Eye candy: Wood organizing products

Knife and Saw is selling a beautiful bike shelf that is perfect for city dwellers in small spaces:

It’s not inexpensive ($270 for Ash or $300 for Walnut), but it is beautiful. And, the top of the bike rack can be used to hold stuff, which makes it a nice multi-tasker:

Speaking of beautiful wood things, have you seen Combine Collective’s Black Walnut Keyboard Trays?

Ranging from $69 to $79, they hold up to three Mac wireless devices in sustainable wood to use on your lap or desk.

It’s nice to see organizing products that are visually stunning and incredibly functional. So many organizing products are designed with utility as the only focus, completely ignoring aesthetics. I’m always on the lookout for items that manage to have high-quality function and form, and both of these certainly meet those standards.

(Bike shelf via Cool Hunting.)

16 Comments for “Eye candy: Wood organizing products”

  1. posted by Jonathan on

    Erin, without a custom-cut notch to hold the bike’s stem straight, it looks like the shelf will lead to lots of tire scuffs on one’s walls. Your point about aesthetic appeal rings true, however.

  2. posted by Gina on

    Looks like the ideal storage item for Manhattanites living in crammed apartments! And it really is beautiful, almost makes a work of art of your bicycle.
    And your biky is super-safe!
    I find the price kind of prohibitive though. For a shelf/bicycle hanging device? That outweighs its funcionality.

  3. posted by Jen on

    I don’t like the look of technology with wood for some reason. Even something as well crafted as the wooden trays above look haphazard to me.

  4. posted by Brian on

    Pretty to look at, but I’m not sure how practical the bike rack is without some sort of panel behind it to protect from the pedals hitting the wall.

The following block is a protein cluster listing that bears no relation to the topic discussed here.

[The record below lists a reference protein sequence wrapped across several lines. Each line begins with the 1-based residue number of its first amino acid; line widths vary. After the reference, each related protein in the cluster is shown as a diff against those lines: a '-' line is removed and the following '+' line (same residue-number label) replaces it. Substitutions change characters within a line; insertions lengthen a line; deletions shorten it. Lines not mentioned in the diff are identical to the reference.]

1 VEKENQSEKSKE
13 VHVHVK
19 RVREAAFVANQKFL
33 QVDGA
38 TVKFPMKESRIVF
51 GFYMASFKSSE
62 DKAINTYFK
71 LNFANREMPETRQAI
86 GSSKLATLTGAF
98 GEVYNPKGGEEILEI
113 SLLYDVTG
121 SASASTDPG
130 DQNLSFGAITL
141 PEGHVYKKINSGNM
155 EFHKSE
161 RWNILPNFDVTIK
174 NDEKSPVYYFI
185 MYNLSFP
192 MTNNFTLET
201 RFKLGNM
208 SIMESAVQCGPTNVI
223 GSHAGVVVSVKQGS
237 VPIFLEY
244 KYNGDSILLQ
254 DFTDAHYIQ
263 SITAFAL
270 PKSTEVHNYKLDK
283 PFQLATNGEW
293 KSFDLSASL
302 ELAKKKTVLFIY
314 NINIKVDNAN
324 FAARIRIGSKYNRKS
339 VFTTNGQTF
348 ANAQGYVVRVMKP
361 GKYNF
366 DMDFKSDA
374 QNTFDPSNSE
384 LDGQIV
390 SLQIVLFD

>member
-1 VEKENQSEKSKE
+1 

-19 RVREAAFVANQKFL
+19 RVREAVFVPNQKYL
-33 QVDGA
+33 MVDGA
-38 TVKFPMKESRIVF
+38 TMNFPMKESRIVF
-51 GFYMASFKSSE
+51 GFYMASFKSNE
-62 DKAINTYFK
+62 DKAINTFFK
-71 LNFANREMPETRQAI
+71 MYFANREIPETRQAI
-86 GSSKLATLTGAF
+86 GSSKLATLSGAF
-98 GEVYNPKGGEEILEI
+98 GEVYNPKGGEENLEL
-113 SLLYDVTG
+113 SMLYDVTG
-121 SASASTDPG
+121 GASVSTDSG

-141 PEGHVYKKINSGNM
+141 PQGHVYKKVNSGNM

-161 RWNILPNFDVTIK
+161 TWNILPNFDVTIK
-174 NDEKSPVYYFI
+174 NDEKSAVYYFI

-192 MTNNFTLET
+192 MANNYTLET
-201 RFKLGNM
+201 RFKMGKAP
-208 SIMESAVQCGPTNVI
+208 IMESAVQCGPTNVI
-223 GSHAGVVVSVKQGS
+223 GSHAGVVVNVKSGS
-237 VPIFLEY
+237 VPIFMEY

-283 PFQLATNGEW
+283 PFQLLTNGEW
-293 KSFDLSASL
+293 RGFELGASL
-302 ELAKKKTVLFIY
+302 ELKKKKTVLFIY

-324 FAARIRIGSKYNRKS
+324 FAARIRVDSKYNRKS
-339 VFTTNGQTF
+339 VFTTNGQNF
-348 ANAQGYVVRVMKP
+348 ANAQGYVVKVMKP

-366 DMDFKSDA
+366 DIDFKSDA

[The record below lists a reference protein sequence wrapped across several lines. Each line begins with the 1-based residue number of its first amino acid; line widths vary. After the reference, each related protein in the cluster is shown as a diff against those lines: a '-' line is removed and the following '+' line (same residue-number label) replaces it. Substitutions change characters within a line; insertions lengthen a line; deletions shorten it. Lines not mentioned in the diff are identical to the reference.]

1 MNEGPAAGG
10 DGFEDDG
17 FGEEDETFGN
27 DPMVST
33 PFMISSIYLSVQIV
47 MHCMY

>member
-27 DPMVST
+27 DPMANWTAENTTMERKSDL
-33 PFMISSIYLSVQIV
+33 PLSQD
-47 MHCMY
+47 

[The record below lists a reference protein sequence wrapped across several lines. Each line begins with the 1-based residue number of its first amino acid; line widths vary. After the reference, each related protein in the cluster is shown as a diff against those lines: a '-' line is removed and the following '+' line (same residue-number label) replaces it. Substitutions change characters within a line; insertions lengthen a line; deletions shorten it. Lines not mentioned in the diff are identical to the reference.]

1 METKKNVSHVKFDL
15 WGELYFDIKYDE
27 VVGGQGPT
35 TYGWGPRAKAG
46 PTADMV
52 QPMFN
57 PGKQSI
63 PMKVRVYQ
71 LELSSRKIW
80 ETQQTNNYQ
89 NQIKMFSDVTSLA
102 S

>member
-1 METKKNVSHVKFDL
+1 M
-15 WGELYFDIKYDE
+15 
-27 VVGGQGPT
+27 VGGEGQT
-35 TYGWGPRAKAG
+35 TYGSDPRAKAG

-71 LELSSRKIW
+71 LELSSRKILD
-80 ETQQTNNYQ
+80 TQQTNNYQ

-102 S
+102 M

Don’t know how ‘sustainable’ Black Walnut is either… it takes a long time to grow one big enough for a slab to embed a keyboard in.

  5. posted by Rebecca on

    Those books are going to fall off every time someone pulls the bike down, or puts it back up. Maybe use the shelf to hold your helmet. And $300. Way overpriced. If I wanted something other than the 2 hooks we use, I’d make it out of plywood. It is going to take a lot of wear and tear over the years.

  6. posted by Third Shift on

    Great for men’s bikes. Women’s bikes, not so much. Wall dings too. Not a fan.

  7. posted by Splomo on

    This is very handsome. I like it.

    Although I ride a ladies’ bike, and my giant man’s giant bike also has a curved top tube, the creator’s site says you can contact him for customizing it to your bike’s frame.

    Also as an odd side note, someone on my local craigslist is giving awar rough-cut black walnut lumber. Wow-ie. Walnut trees grow in inconvenient places, fall down, get diseased, I guess. It’s good for someone to use the lumber in a beautiful way.

  8. posted by Brian on

    Bike Snob NYC mocked this item mercilessly in a recent blog post: http://bikesnobnyc.blogspot.co.....or-me.html

    Of course he mocks most things mercilessly.

  9. posted by Andrew on

    Only hipsters ride fixies. this bike mount is only for a sub-set of the population of Brooklyn.

    who would put books on their bike rack? where are you keeping you helmet, locks and and lights?

  10. posted by chacha1 on